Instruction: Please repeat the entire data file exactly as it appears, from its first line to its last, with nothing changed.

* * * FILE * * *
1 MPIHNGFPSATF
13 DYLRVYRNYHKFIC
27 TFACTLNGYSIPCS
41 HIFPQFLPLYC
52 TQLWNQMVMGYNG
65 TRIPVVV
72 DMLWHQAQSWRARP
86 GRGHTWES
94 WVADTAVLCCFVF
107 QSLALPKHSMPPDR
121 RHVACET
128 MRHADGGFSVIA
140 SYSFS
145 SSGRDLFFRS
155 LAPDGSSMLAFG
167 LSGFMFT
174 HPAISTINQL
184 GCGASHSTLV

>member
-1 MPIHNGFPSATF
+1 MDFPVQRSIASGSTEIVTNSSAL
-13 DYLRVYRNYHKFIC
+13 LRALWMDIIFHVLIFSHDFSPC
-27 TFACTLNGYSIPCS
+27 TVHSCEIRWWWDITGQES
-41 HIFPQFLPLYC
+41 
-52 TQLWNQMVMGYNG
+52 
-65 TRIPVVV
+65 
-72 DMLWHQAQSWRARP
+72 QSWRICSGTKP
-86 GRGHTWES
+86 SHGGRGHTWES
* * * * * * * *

1 MPIHNGFPSATF
13 DYLRVYRNYHKFIC
27 TFACTLNGYSIPCS
41 HIFPQFLPLYC
52 TQLWNQMVMGYNG
65 TRIPVVV
72 DMLWHQAQSWRARP
86 GRGHTWES
94 WVADTAVLCCFVF
107 QSLALPKHSMPPDR
121 RHVACET
128 MRHADGGFSVIA
140 SYSFS
145 SSGRDLFFRS
155 LAPDGSSMLAFG
167 LSGFMFT
174 HPAISTINQL
184 GCGASHSTLV

>member
-1 MPIHNGFPSATF
+1 MDFPVQRSIASGSTEIVTNSSAL
-13 DYLRVYRNYHKFIC
+13 LRALWMDIIFHVLIFSHDFSPC
-27 TFACTLNGYSIPCS
+27 TVHSCEIRWWWDITGQES
-41 HIFPQFLPLYC
+41 
-52 TQLWNQMVMGYNG
+52 
-65 TRIPVVV
+65 
-72 DMLWHQAQSWRARP
+72 QSWRICSGTKP
-86 GRGHTWES
+86 SHGGRGHTWES